Rivals sleep paralysis – Márk László’s latest comic book

While László Márk is a well-known figure in the comic book scene, his name is also familiar in laymen’s circles. His themes, situations, and characters are mostly associated with the horror genre, not shying away from absurdity and offering a healthy dose of bizarre, dark humour. While his collaboration with creator of the iconic Hellboy comics Mike Mignola garnered significant attention, he has also produced several impressive comics on his own. His latest one, The Knick-Knack Man was released this February, featuring a grandma, her sleepless granddaughter, and a lullaby. What could possibly go wrong?

The Knick-Knack Man began as an experiment of self-induced fear, questioning the limits of Márk’s ability to frighten himself through his artwork. As the titular character took shape, things escalated, with the story’s backbone crafted in a single evening, a departure from his usual process. The charming, seemingly intimate feel of the opening panels gradually gives way to spine-chilling suspense, drawing readers deeper into the abyss. Masterfully exploiting the sequential nature of the comic book genre, Márk imperceptibly ups the dose of his grotesque fairy tale.

Where do monsters lurk? As every child believes – in the darkness? At least in classic tales of horror, that’s where they emerge from. In romantic stories, the night is filled with dread, whereas the day offers a safe haven. In the darkness, the biggest source of terror is metamorphosis. We are well aware that there are no scary monsters lying in wait, there is only us – us and our nightmares. Our nights are haunted by the anxieties of our days. In The Knick-Knack Man external and internal horrors converge, resonating with both our child and adult selves.

Márk’s greatest strength undoubtedly lies in visual storytelling, and he enjoys complete freedom in his treatment of it, constantly jumping back and forth between text and image. The spatial arrangement of static elements confronts readers with a choice, repeated page after page, panel after panel. With an intense atmosphere and symbolism, his dynamic compositions perfectly reinforce the narrative.

His black-and-white technique is considerably more complex than it appears at first. His stark lines, strong contrasts, dramatic play of light and shadow portray his nightmare world with great intensity. His distinctive characters, and meticulously drawn fictive spaces draw readers deep into the narrative. The strong focus on detail is somewhat suggestive of Mignola’s influence.Márk’s style not only sets the mood, but also serves a dramaturgical function.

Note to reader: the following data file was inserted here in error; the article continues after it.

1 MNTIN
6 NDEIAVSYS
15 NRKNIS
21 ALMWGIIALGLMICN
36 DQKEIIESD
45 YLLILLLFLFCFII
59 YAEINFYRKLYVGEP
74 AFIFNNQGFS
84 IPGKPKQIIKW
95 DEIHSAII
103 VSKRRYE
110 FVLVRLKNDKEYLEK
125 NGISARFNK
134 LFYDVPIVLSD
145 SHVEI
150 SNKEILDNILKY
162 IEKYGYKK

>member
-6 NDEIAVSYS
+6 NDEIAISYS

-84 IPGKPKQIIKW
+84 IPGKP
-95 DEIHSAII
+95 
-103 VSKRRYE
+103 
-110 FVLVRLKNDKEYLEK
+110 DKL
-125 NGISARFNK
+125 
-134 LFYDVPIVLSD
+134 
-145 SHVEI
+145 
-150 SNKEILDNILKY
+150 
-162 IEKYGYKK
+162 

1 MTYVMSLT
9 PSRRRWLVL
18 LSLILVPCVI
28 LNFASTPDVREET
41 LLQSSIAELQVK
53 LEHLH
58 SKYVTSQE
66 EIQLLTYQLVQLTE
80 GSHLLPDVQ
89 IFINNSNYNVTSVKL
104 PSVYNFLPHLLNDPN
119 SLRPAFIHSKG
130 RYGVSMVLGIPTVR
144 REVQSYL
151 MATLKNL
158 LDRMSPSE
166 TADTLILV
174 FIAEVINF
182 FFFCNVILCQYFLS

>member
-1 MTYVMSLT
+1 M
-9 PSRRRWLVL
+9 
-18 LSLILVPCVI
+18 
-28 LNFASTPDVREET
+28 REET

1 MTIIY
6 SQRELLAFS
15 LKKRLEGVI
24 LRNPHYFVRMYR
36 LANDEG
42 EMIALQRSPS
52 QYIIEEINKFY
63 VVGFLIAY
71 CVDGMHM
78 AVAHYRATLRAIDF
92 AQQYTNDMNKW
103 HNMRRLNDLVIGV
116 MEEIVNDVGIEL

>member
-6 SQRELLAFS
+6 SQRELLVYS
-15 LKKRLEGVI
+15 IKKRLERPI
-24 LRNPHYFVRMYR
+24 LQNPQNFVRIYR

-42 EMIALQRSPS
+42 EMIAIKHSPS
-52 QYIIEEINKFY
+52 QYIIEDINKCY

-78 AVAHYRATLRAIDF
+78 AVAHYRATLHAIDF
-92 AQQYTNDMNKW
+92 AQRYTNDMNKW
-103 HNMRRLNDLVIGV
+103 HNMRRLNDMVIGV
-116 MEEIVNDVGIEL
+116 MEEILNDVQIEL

Márk graduated in graphic design from the Vocational School of Arts and Crafts before studying Animation at the Moholy-Nagy University of Art. He also works as a freelance illustrator in addition to making comic books. His debut comic The Boy Who Loved a Ghost Clown published by the Literary Review was created as his diploma project. The story is the first episode of the anthology The Dead Ventriloquist, echoing the feel of EC Comics Tales from the Crypt. Since then, he has added two new episodes to the anthology.

With its unconventional, playful narratives and cunning visual structure The Knick-Knack Man pays homage to classic comics such as Little Nemo in Slumberland. It also evokes the opening scene of Edward Scissorhands, gently poking fun at its sentimentality without any malice. In some details inspired by the animations of Fleischer Studios, his dynamic visual style is peppered with iconic dance-like moves.

As the lullaby progresses, the panel layout breaks free from the conventional flow of left to right, becoming more diverse and fluid and taking a turn for the experimentational building on associations. As the chaos peaks, the layout completely breaks off from the conventional. The distorted characters spill over the panels and become entangled into the frames. The swirling motifs have a mesmerising effect on the reader illustrating the chilling madness engulfing the grandmother’s mind. The narrative and visual elements flow seamlessly into each other, practically existing on the same level. As the story is drawing to its end, the nightmare vision spills over into reality, bringing some relief, yet the closing dialogue transforms into an ominous prophecy keeping the reader in choking suspense.

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Szerző: Kovács Zsófia